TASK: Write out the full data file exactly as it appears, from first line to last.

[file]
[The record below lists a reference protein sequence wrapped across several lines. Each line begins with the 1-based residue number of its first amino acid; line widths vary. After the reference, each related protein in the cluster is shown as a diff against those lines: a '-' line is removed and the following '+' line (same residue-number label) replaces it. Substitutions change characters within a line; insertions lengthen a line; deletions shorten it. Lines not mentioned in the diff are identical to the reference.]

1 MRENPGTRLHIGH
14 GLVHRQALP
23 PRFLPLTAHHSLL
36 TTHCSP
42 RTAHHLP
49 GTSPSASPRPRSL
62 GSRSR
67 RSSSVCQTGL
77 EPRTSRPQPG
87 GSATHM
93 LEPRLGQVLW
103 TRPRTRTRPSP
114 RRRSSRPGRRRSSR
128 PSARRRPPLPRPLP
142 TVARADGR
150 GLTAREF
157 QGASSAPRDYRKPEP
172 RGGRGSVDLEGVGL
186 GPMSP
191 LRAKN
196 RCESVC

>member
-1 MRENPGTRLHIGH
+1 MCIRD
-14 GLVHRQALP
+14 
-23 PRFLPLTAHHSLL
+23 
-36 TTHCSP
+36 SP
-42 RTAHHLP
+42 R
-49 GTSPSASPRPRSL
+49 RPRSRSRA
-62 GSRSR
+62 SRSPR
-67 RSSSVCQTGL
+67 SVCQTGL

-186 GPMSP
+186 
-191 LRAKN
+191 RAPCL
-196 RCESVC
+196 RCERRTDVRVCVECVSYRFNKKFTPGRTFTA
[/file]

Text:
[The record below lists a reference protein sequence wrapped across several lines. Each line begins with the 1-based residue number of its first amino acid; line widths vary. After the reference, each related protein in the cluster is shown as a diff against those lines: a '-' line is removed and the following '+' line (same residue-number label) replaces it. Substitutions change characters within a line; insertions lengthen a line; deletions shorten it. Lines not mentioned in the diff are identical to the reference.]

1 MRENPGTRLHIGH
14 GLVHRQALP
23 PRFLPLTAHHSLL
36 TTHCSP
42 RTAHHLP
49 GTSPSASPRPRSL
62 GSRSR
67 RSSSVCQTGL
77 EPRTSRPQPG
87 GSATHM
93 LEPRLGQVLW
103 TRPRTRTRPSP
114 RRRSSRPGRRRSSR
128 PSARRRPPLPRPLP
142 TVARADGR
150 GLTAREF
157 QGASSAPRDYRKPEP
172 RGGRGSVDLEGVGL
186 GPMSP
191 LRAKN
196 RCESVC

>member
-1 MRENPGTRLHIGH
+1 MCIRD
-14 GLVHRQALP
+14 
-23 PRFLPLTAHHSLL
+23 
-36 TTHCSP
+36 SP
-42 RTAHHLP
+42 R
-49 GTSPSASPRPRSL
+49 RPRSRSRA
-62 GSRSR
+62 SRSPR
-67 RSSSVCQTGL
+67 SVCQTGL

-186 GPMSP
+186 
-191 LRAKN
+191 RAPCL
-196 RCESVC
+196 RCERRTDVRVCVECVSYRFNKKFTPGRTFTA